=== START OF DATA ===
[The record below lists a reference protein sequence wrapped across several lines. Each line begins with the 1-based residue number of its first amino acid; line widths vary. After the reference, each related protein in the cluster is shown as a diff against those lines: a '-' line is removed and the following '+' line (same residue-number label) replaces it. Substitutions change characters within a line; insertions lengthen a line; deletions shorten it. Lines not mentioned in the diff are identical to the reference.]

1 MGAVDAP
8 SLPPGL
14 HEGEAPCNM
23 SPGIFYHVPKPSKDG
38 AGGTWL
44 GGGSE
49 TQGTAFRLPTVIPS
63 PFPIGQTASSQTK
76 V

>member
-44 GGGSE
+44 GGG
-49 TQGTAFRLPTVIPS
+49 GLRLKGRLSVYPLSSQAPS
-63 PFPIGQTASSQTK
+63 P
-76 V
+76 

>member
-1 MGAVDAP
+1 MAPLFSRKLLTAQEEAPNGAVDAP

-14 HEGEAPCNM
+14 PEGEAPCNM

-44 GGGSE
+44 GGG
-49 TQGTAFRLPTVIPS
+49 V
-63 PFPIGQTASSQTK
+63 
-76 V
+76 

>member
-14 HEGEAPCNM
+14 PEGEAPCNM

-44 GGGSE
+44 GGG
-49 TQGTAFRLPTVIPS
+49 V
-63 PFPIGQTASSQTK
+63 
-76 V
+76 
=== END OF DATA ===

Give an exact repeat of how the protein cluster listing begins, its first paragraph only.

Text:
[The record below lists a reference protein sequence wrapped across several lines. Each line begins with the 1-based residue number of its first amino acid; line widths vary. After the reference, each related protein in the cluster is shown as a diff against those lines: a '-' line is removed and the following '+' line (same residue-number label) replaces it. Substitutions change characters within a line; insertions lengthen a line; deletions shorten it. Lines not mentioned in the diff are identical to the reference.]